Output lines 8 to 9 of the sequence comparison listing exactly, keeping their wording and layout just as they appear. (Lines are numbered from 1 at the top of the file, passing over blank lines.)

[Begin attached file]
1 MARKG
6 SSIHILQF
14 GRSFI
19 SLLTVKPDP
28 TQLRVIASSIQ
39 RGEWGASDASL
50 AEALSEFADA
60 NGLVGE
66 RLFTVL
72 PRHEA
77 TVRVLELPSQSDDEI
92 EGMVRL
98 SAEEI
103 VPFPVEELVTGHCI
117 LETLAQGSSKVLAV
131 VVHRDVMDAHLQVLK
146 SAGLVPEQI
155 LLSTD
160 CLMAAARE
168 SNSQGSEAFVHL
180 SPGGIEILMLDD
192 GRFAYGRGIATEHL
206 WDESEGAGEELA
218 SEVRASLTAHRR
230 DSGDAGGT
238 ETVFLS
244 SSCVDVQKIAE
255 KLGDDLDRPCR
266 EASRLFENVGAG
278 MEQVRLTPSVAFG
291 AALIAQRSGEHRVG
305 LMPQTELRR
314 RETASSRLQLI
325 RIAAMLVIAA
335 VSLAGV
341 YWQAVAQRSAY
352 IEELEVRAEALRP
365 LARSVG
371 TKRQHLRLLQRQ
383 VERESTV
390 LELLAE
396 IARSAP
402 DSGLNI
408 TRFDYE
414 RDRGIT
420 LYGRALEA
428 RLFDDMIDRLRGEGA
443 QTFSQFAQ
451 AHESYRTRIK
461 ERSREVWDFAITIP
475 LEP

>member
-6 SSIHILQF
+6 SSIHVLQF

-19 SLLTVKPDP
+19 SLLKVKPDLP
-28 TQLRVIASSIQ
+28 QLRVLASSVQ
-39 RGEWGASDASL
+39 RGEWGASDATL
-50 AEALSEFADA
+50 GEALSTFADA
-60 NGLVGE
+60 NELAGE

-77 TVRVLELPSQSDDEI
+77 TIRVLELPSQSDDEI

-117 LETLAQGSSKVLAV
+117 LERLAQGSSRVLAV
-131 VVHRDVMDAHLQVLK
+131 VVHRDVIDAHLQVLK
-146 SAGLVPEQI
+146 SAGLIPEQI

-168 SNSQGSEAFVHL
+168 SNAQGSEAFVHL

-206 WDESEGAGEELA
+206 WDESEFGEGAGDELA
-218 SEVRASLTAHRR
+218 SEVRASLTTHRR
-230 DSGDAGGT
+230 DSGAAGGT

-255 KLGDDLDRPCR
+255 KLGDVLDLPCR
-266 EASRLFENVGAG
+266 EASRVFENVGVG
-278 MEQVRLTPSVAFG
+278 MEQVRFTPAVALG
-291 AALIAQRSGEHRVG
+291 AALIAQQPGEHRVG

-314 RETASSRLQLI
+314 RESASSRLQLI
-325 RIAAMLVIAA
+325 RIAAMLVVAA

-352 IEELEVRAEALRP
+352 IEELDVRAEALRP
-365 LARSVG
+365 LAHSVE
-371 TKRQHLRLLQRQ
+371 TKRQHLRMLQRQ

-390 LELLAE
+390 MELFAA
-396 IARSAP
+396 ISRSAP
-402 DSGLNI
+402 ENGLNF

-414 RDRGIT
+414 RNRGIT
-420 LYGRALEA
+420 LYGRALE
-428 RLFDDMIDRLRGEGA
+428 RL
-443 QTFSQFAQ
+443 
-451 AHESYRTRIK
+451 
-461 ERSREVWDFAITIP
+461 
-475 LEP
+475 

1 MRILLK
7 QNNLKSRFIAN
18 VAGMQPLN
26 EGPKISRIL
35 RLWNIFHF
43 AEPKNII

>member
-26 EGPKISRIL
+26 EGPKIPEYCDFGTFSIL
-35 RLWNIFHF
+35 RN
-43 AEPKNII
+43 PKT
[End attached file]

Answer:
60 NGLVGE
66 RLFTVL